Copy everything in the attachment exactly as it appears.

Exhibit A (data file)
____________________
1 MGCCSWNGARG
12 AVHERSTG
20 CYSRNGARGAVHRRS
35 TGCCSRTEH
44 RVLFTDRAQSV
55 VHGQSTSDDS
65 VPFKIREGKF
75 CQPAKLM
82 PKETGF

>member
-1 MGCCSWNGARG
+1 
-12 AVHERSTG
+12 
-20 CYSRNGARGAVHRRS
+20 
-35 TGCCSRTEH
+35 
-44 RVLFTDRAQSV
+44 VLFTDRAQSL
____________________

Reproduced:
1 MGCCSWNGARG
12 AVHERSTG
20 CYSRNGARGAVHRRS
35 TGCCSRTEH
44 RVLFTDRAQSV
55 VHGQSTSDDS
65 VPFKIREGKF
75 CQPAKLM
82 PKETGF

>member
-1 MGCCSWNGARG
+1 
-12 AVHERSTG
+12 
-20 CYSRNGARGAVHRRS
+20 
-35 TGCCSRTEH
+35 
-44 RVLFTDRAQSV
+44 VLFTDRAQSL